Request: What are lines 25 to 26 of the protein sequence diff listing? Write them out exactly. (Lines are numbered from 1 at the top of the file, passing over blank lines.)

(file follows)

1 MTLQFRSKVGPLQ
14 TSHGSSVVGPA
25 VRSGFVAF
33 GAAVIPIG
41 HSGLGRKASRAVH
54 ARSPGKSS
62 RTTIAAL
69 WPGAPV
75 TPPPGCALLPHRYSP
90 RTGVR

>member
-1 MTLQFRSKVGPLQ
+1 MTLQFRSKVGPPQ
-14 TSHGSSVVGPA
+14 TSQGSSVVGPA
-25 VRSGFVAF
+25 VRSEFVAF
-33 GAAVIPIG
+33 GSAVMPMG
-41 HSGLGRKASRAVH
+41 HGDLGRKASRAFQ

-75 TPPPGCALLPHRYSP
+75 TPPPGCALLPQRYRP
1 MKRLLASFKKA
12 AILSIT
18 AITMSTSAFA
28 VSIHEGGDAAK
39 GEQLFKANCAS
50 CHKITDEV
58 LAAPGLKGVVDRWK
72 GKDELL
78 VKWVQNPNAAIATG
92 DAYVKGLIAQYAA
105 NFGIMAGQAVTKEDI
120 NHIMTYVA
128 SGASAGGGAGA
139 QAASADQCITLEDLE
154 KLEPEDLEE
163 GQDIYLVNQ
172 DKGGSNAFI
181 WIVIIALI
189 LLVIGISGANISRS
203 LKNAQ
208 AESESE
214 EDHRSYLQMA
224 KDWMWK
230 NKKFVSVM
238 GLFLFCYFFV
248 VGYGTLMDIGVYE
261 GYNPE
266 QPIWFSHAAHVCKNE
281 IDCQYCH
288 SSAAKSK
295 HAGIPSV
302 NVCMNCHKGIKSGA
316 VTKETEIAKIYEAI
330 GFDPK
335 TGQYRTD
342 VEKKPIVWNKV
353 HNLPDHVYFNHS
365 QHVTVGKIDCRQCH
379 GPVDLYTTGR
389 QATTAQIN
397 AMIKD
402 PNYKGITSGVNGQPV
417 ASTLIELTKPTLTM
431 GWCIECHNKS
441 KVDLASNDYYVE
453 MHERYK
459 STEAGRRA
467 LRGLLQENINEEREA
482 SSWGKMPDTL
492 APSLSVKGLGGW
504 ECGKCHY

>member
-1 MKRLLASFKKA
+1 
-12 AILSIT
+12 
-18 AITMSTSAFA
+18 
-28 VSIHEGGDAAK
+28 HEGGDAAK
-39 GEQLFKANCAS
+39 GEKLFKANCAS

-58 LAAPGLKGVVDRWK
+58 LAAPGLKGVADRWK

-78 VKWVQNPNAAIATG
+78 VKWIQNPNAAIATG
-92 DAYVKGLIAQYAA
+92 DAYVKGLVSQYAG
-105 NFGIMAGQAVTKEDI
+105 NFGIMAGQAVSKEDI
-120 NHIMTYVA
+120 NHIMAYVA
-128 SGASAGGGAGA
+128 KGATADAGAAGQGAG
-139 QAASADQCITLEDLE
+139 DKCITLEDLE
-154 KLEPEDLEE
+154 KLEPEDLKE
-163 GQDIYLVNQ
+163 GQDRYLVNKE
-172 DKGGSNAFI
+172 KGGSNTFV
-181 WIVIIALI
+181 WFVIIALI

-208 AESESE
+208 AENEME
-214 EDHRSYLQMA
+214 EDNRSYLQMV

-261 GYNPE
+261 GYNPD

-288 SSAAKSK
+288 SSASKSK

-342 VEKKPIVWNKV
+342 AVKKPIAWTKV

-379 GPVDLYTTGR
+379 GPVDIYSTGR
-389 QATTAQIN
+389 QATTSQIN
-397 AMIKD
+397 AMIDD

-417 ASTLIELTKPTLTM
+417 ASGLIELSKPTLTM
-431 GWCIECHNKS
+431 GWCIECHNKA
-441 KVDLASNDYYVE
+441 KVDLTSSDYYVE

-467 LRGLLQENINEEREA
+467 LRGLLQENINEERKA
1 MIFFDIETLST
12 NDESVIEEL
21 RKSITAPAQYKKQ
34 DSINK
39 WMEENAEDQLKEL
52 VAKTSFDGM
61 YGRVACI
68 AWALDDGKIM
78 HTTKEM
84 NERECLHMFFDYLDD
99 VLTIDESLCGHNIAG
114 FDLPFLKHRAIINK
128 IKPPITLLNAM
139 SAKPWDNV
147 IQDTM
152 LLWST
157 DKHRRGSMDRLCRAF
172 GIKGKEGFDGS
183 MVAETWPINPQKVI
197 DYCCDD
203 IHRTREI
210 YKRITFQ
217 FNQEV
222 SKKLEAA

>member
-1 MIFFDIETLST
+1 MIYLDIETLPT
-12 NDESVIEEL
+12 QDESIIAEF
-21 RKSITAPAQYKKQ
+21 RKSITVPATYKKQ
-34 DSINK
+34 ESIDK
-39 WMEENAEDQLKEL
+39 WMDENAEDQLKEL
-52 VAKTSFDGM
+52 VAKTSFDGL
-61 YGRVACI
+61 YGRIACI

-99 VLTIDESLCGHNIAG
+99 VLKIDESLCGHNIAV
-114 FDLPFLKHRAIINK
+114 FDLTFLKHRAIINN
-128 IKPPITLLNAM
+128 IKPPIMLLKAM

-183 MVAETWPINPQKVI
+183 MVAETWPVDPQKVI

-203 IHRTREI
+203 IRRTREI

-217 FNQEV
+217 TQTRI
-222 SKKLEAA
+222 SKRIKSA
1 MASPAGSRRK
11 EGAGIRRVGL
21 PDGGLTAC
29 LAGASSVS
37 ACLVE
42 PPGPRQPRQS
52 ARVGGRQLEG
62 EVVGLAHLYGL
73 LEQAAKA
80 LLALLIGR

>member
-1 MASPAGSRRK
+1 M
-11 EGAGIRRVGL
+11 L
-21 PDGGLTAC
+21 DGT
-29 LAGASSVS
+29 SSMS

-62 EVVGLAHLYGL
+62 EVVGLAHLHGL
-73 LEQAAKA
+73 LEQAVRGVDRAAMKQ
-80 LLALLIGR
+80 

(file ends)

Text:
12 AILSIT
18 AITMSTSAFA